Joe Belfiore's been out of the limelight the past couple of weeks, but it still came as a shock to see his latest Facebook post, announcing that he's taking a personal leave of absence starting in November and extending to next summer.
After dreaming about the idea for years… and with our kids getting ALMOST too old for something crazy… we've decided that we are going to take our family on the EDUCATIONAL TRIP OF OUR LIFETIME.
In January -- we're heading out on SEMESTER AT SEA for a journey around the world, along with 600+ college students and a handful of faculty and "lifelong learners" like us.
We think a floating college campus will be an amazing environment for everyone in our family to get a chance to see and experience the diversity all around the world and better appreciate what we have here. We've coveted the opportunity to spend a lot of time with each other and our kids -- and we're taking advantage of it while we can!
Belfiore's been at Microsoft for 25 years, starting as a program manager on OS/2 shortly after graduating from Stanford.
He led the user interface work for IE3 and IE4, then became vice president of Zune Software and Service. Mobile's in his blood.
Belfiore was in charge of the Windows XP user interface effort (yes, XP), then moved to Media Center, and led the group that designed the Windows Phone UI.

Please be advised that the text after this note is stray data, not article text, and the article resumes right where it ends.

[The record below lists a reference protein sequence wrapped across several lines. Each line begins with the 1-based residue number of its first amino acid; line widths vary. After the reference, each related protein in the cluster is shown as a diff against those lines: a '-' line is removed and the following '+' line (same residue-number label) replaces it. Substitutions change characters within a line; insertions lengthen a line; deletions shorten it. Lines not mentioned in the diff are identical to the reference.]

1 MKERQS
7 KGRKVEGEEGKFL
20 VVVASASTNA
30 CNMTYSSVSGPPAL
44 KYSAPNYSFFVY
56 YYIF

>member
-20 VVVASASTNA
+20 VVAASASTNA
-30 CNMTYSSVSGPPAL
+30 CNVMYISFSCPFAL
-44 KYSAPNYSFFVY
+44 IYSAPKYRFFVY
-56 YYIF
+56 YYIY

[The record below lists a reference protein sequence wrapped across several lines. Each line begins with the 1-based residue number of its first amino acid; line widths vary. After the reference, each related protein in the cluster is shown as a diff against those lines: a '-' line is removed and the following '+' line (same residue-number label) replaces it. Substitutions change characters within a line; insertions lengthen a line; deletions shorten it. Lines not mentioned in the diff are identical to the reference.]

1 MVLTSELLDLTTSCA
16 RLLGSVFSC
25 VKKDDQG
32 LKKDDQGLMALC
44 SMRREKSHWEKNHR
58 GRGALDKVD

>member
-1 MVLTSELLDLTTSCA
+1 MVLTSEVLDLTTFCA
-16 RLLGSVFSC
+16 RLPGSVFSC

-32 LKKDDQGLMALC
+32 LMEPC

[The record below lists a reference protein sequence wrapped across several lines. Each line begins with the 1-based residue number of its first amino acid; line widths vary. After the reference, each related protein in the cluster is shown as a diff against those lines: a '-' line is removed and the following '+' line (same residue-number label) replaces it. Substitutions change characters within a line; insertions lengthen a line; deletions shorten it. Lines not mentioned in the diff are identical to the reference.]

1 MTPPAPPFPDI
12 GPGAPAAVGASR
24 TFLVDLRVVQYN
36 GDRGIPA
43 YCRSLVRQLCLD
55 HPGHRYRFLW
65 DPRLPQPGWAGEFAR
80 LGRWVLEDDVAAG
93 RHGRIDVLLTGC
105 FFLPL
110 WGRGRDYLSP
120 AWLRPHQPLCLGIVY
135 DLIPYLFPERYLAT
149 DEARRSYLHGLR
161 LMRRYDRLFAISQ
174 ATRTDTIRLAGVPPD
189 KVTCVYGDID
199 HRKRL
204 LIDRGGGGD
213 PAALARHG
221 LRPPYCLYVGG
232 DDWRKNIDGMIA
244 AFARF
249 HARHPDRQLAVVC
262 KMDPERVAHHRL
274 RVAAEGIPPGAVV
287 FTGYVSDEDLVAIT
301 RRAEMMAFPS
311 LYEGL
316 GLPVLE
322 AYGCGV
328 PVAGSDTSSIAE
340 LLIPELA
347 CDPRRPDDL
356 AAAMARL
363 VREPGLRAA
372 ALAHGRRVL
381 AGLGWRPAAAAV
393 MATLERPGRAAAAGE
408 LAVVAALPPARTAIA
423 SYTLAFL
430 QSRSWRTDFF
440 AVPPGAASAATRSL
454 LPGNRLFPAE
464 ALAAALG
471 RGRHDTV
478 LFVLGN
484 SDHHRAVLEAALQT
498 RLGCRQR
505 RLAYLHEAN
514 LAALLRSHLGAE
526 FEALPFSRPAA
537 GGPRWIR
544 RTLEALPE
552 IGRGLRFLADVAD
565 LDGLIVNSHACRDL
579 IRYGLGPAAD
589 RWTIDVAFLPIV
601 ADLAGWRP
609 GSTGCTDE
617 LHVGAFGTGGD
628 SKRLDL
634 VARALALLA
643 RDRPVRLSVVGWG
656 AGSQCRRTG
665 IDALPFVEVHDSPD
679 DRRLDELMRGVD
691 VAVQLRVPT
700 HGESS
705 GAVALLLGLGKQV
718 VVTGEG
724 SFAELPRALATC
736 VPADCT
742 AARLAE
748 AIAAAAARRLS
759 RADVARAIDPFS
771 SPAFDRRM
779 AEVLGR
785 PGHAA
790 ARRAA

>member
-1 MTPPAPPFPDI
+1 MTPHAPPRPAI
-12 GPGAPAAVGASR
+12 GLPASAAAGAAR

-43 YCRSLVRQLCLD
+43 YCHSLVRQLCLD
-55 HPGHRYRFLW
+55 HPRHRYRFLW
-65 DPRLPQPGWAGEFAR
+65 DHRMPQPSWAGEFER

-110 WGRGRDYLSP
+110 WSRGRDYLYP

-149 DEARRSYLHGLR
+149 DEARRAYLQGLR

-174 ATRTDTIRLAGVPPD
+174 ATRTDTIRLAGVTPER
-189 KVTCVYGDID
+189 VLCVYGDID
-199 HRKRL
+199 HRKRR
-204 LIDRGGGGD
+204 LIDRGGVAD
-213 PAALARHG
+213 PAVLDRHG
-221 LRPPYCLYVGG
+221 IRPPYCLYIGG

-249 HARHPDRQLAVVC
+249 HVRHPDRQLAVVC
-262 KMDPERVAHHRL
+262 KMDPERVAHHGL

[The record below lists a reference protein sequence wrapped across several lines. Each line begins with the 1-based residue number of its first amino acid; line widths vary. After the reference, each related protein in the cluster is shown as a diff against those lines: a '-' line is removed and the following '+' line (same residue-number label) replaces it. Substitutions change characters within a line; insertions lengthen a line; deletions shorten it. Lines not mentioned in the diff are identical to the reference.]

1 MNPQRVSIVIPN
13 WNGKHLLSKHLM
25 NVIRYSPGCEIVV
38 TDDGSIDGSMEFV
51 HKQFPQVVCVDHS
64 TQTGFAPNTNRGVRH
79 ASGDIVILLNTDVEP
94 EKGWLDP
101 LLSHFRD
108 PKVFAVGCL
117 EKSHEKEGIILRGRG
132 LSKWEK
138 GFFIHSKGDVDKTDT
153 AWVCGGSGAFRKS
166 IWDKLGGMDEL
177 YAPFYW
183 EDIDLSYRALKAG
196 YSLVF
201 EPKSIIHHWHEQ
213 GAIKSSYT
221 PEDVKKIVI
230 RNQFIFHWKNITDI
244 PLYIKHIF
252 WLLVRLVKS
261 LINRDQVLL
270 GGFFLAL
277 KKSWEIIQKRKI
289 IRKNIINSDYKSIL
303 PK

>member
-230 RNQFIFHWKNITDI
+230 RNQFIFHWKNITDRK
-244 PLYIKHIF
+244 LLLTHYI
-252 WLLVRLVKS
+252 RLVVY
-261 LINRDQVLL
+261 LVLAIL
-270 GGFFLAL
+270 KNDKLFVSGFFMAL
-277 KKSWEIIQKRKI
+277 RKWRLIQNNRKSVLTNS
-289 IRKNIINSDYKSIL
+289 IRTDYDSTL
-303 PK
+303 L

He moved over to Windows with the Myerson takeover and has been a key member of the group that brought us Windows 8.1 and Windows 10. You've probably seen him in one of the hundreds of Windows 10 videos, in which he truly comes through as a star.
To understand Belfiore, you have to understand The Game.
Belfiore insists he'll come back to Microsoft and rejoin the Windows effort:
As for me and my job… when the trip is over, I'll be right back at it! I'm proud to have spent the last 25 years working for a thoughtful and considerate company here at Microsoft. It's a company and community whose values align with mine and whose management has been completely supportive of me and my family in pursuing this idea. I'm taking an extended personal leave-of-absence starting in November: we're gonna visit family and show the kids the great cities of the northeast US before we leave on the ship. I'll be back at MS in my same job working on Windows next summer, in time for the kids to get back into the normal US school routine.
All I know is that it's very, very rare for a Microsoft exec to go on sabbatical, then return to make significant contributions to the company. Pity, that.
We wish you well, Joe. You've earned it.